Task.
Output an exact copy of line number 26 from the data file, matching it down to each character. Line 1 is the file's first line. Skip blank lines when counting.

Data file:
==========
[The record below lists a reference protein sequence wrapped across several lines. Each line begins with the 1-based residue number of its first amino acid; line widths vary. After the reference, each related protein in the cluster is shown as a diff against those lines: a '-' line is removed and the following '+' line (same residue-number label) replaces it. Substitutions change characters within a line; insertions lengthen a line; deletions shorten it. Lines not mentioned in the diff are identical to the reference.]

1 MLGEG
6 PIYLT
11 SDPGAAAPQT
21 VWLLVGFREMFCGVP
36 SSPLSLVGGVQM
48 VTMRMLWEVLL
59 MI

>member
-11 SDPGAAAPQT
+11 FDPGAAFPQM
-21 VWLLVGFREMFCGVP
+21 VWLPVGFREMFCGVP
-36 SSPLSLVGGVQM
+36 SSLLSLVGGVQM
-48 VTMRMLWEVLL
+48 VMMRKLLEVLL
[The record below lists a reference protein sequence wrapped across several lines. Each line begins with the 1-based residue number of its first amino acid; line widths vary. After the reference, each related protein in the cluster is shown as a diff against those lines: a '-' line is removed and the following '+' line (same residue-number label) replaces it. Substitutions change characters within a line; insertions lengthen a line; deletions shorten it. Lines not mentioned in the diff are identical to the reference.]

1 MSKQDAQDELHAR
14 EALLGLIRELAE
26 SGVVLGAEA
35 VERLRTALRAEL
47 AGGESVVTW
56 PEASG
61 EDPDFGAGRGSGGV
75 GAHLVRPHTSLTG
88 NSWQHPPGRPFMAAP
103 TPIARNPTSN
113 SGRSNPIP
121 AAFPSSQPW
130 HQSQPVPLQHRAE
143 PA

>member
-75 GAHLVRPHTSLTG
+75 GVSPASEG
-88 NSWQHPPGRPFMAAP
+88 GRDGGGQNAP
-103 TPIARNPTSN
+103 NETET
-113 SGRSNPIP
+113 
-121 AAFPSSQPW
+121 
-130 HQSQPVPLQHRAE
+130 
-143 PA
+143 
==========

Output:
75 GAHLVRPHTSLTG